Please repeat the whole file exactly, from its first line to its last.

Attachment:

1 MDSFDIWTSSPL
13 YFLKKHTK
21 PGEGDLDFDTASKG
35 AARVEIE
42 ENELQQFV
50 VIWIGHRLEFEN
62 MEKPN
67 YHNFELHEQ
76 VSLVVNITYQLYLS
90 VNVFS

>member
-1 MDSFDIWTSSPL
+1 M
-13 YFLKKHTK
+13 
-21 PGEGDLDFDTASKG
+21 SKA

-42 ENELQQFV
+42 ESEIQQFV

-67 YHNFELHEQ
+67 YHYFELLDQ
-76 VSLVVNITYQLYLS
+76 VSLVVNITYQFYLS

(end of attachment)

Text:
1 MDSFDIWTSSPL
13 YFLKKHTK
21 PGEGDLDFDTASKG
35 AARVEIE
42 ENELQQFV
50 VIWIGHRLEFEN
62 MEKPN
67 YHNFELHEQ
76 VSLVVNITYQLYLS
90 VNVFS

>member
-1 MDSFDIWTSSPL
+1 M
-13 YFLKKHTK
+13 
-21 PGEGDLDFDTASKG
+21 SKA

-42 ENELQQFV
+42 ESEIQQFV

-67 YHNFELHEQ
+67 YHYFELLDQ
-76 VSLVVNITYQLYLS
+76 VSLVVNITYQFYLS